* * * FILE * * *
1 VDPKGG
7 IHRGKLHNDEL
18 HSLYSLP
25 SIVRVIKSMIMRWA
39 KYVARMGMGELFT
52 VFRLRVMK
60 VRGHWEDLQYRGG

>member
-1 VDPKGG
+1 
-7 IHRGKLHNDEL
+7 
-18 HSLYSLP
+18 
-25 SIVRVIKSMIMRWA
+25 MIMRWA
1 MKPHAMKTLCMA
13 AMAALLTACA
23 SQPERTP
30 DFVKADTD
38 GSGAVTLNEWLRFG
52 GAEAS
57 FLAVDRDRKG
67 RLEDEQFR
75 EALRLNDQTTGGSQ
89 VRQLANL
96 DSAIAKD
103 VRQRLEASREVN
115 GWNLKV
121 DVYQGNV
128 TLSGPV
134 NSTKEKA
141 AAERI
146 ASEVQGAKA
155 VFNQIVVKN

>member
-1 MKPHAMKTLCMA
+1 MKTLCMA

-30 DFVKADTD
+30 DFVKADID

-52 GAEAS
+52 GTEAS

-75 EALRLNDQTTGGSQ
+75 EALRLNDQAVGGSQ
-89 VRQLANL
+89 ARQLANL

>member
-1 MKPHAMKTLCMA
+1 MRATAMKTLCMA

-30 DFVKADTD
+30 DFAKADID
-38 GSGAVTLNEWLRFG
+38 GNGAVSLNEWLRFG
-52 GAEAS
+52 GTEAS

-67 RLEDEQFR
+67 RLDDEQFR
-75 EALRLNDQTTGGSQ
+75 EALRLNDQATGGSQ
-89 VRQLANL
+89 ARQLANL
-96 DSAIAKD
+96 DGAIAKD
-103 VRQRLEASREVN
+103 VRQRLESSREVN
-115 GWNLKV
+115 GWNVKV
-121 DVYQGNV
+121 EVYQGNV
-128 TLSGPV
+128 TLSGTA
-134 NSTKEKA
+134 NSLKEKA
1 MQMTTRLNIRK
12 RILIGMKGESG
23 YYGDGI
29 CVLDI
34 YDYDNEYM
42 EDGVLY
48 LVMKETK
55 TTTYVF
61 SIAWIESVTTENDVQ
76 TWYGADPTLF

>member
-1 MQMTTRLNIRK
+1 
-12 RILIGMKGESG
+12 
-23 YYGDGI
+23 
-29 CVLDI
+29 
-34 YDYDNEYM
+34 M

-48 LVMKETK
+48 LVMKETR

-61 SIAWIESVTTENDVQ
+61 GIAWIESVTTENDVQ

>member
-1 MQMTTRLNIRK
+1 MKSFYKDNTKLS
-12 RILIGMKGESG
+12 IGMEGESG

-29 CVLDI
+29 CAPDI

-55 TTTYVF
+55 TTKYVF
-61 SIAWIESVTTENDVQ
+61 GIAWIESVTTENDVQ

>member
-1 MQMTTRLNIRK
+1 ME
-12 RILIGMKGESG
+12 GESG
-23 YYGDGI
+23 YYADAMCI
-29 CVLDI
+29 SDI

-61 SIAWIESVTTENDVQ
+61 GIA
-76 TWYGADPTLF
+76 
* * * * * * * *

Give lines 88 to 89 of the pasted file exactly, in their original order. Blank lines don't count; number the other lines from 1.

+12 
-23 YYGDGI